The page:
In a day and age where we have a wide array of films at our fingertips through a variety of online streaming services, it is becoming rarer for most people to take a trip to their local cinema. Rarer still is the chance to witness a film from a past era in its original form as I had the pleasure of doing with David Fincher’s Seven (1995), viewing it in glorious 35mm at Duke of York’s in Brighton. This was perhaps the perfect film to illustrate what is often called the magic of cinema, and the importance of experiencing movies the way they were intended.
When the camera first focused in, it became clear that 35mm print is not the clean cut, pristine image many of us are used to. It is gritty, there are scratches on the film, and there can be pops in the audio. This flawlessly complements the brutality, and harshness of Fincher’s classic crime thriller, and adds to its unsettling tone.
As detectives Mills (Brad Pitt) and Somerset (Morgan Freeman) track a horrific serial killer the rough picture enhances their feeling of struggle, in addition to further creating an atmosphere in which it is clear the world is not quite right. Each gruesome murder scene is enriched by the rawness of the camera quality to a point where it can become difficult to watch.
The final standoff had an extra tension brought about by the rustic feel given by just how much the orange saturated into the film reel, and the stunning audio hits with a bang in a way which is impossible to garner from home.
You cannot help but feel an unbridled, unequivocal joy at the whole experience, as it appeared the applauding masses at the end of the film did. Applause is a correct response to the visceral bliss felt having observed a piece of fine art.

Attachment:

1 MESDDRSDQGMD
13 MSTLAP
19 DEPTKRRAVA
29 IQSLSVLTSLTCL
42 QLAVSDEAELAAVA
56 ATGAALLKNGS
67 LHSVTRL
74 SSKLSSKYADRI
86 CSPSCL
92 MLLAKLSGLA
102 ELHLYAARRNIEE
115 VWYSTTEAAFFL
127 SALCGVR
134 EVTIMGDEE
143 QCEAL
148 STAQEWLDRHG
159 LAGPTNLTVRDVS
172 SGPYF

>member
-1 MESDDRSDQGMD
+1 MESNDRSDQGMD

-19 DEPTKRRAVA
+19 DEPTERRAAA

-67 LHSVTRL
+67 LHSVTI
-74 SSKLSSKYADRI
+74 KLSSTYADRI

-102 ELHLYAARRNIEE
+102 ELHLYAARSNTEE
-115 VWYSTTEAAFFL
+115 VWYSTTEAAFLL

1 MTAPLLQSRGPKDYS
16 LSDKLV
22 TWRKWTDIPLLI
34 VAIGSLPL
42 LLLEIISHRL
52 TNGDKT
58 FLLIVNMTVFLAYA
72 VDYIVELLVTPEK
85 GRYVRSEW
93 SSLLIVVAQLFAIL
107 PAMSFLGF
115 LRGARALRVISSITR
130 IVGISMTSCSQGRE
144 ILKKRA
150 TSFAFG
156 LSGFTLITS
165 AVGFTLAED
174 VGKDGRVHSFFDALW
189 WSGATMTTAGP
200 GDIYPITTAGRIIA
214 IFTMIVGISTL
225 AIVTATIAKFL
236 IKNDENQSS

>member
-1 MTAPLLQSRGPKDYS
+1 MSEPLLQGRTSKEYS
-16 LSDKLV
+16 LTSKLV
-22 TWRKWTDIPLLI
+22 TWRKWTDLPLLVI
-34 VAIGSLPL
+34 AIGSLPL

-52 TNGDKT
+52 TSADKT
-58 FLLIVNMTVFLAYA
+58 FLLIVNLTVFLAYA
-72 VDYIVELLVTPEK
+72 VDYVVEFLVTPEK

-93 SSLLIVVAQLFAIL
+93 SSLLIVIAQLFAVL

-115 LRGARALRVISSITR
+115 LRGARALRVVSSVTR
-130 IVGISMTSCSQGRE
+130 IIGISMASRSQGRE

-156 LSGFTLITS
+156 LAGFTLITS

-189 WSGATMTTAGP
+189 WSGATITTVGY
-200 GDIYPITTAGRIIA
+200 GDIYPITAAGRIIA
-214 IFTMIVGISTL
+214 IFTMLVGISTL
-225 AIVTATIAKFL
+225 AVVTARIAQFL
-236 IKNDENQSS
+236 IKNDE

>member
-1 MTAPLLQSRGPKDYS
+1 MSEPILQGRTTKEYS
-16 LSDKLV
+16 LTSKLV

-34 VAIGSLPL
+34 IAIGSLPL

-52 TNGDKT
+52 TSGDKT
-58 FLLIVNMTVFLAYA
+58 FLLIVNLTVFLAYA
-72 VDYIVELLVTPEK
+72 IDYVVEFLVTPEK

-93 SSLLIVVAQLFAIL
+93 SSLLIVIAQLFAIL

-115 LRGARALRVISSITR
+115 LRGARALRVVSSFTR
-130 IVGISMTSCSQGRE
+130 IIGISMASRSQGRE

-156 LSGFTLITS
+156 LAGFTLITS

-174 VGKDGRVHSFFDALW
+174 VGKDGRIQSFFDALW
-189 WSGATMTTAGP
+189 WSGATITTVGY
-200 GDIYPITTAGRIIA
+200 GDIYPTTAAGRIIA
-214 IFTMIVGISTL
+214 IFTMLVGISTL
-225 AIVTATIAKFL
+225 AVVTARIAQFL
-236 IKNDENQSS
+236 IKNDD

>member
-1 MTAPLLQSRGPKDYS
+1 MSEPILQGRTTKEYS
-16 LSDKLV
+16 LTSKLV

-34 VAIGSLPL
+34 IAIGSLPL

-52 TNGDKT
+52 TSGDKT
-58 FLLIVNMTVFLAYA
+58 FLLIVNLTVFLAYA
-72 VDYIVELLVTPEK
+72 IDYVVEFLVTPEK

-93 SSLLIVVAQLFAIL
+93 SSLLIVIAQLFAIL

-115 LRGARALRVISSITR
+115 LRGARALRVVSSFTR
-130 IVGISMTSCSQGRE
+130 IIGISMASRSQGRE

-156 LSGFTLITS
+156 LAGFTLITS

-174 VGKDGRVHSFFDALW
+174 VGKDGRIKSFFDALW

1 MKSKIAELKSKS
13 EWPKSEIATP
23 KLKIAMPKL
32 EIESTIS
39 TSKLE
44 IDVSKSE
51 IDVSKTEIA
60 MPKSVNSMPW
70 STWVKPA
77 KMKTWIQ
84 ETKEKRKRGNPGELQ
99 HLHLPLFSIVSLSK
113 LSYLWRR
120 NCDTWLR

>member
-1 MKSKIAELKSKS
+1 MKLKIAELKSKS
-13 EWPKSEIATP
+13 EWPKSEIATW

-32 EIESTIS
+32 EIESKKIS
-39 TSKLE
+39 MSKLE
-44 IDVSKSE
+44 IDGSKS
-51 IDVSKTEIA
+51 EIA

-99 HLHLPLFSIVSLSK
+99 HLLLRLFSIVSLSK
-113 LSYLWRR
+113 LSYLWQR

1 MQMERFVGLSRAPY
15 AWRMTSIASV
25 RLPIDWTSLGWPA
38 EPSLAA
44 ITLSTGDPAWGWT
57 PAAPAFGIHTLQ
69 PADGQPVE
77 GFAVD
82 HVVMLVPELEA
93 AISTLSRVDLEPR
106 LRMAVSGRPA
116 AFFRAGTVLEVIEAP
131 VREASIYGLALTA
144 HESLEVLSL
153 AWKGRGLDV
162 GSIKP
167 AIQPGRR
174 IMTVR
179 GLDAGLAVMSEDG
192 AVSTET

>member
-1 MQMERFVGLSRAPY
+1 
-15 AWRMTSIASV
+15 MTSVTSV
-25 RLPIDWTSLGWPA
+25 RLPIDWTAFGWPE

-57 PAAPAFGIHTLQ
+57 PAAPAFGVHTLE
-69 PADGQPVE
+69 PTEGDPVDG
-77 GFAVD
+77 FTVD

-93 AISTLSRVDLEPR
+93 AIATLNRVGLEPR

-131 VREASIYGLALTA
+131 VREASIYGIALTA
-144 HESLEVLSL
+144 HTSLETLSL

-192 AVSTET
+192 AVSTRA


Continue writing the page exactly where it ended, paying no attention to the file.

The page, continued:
Film is art. Film should be treated like art. When seeing artwork like The Sistine Chapel, or Goya’s Black Paintings in person many can be overwhelmed, as the distance between the artist and the viewer is erased, and a transcendent human moment is realised. Not many would claim to be able to achieve this kind of connection through a photograph of such a painting, and in the same vein this kind of connection with movie directors as artists is only possible when seeing their masterpieces in the art gallery known as a cinema.
I may have focused on the harsh, strong tones created by watching Seven in 35mm, but the magic of cinema comes in all shapes and sizes. I could easily echo my feelings regarding viewing a modern film with the high-quality digital picture and audio only available in modern cinemas. Nevertheless, 35mm is an important part of film making history which should be cherished and that can only be done by watching films in this form instead of at home.
It is probably best to end similarly to Seven, paraphrasing Ernest Hemingway: The cinema is a fine place and worth fighting for.
Image source: IMDB